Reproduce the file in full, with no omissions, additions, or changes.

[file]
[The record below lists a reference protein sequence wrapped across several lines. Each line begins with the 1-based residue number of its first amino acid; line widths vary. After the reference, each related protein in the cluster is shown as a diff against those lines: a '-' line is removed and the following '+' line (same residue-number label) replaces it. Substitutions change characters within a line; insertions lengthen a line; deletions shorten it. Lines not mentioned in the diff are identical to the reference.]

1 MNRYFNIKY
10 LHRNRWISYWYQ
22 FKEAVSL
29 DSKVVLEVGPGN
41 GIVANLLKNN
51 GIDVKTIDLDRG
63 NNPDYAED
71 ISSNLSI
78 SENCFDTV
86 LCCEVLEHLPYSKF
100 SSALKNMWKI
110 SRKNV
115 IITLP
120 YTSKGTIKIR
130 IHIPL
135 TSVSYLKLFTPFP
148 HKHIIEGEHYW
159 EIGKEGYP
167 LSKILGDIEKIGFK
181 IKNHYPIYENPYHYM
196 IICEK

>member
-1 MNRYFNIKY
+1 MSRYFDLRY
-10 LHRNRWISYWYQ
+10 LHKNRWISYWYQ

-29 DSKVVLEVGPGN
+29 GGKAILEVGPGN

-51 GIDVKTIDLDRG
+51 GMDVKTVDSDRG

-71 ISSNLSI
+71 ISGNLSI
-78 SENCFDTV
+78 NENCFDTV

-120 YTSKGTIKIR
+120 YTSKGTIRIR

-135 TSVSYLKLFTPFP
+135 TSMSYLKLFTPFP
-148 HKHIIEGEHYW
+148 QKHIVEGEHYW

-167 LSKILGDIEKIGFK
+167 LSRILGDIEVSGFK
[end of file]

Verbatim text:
[The record below lists a reference protein sequence wrapped across several lines. Each line begins with the 1-based residue number of its first amino acid; line widths vary. After the reference, each related protein in the cluster is shown as a diff against those lines: a '-' line is removed and the following '+' line (same residue-number label) replaces it. Substitutions change characters within a line; insertions lengthen a line; deletions shorten it. Lines not mentioned in the diff are identical to the reference.]

1 MNRYFNIKY
10 LHRNRWISYWYQ
22 FKEAVSL
29 DSKVVLEVGPGN
41 GIVANLLKNN
51 GIDVKTIDLDRG
63 NNPDYAED
71 ISSNLSI
78 SENCFDTV
86 LCCEVLEHLPYSKF
100 SSALKNMWKI
110 SRKNV
115 IITLP
120 YTSKGTIKIR
130 IHIPL
135 TSVSYLKLFTPFP
148 HKHIIEGEHYW
159 EIGKEGYP
167 LSKILGDIEKIGFK
181 IKNHYPIYENPYHYM
196 IICEK

>member
-1 MNRYFNIKY
+1 MSRYFDLRY
-10 LHRNRWISYWYQ
+10 LHKNRWISYWYQ

-29 DSKVVLEVGPGN
+29 GGKAILEVGPGN

-51 GIDVKTIDLDRG
+51 GMDVKTVDSDRG

-71 ISSNLSI
+71 ISGNLSI
-78 SENCFDTV
+78 NENCFDTV

-120 YTSKGTIKIR
+120 YTSKGTIRIR

-135 TSVSYLKLFTPFP
+135 TSMSYLKLFTPFP
-148 HKHIIEGEHYW
+148 QKHIVEGEHYW

-167 LSKILGDIEKIGFK
+167 LSRILGDIEVSGFK